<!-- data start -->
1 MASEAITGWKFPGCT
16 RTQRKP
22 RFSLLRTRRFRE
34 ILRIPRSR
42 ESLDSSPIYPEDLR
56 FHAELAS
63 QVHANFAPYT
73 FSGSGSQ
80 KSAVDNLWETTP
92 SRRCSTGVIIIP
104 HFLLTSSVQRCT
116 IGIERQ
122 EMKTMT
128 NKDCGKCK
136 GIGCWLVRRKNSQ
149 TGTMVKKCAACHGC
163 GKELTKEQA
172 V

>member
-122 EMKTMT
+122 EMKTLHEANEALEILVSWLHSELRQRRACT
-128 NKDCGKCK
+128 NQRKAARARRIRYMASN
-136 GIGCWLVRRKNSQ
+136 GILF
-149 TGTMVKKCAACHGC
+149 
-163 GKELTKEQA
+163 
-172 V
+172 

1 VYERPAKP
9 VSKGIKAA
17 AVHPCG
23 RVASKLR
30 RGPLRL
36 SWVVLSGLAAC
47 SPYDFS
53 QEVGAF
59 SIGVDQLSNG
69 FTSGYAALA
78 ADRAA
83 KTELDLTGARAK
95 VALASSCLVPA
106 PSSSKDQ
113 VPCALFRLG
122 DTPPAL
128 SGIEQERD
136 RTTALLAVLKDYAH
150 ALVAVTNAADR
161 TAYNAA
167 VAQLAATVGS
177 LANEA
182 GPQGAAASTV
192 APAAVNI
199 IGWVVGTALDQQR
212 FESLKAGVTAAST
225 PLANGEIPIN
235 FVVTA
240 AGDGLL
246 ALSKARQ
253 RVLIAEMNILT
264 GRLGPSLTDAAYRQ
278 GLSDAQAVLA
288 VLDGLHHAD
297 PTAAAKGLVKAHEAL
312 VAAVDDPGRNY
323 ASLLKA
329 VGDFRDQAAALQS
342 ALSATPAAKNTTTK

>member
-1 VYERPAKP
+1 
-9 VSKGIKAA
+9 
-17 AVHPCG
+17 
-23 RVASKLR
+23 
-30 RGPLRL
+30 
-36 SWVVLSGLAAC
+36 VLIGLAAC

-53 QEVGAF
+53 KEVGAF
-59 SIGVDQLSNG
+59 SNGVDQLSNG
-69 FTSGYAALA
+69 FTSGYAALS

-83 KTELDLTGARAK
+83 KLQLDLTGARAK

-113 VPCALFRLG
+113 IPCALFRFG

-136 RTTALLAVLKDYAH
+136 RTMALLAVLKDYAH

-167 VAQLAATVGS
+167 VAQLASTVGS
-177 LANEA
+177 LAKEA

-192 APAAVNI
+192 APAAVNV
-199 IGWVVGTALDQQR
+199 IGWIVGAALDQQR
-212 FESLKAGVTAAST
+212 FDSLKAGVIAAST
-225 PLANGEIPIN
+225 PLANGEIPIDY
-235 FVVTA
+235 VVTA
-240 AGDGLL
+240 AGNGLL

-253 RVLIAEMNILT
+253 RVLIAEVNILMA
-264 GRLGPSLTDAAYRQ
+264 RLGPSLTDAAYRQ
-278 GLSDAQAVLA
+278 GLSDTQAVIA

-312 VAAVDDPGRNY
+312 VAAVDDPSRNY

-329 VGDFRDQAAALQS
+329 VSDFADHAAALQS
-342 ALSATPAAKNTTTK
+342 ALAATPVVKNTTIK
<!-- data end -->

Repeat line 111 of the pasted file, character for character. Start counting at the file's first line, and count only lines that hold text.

+240 AGNGLL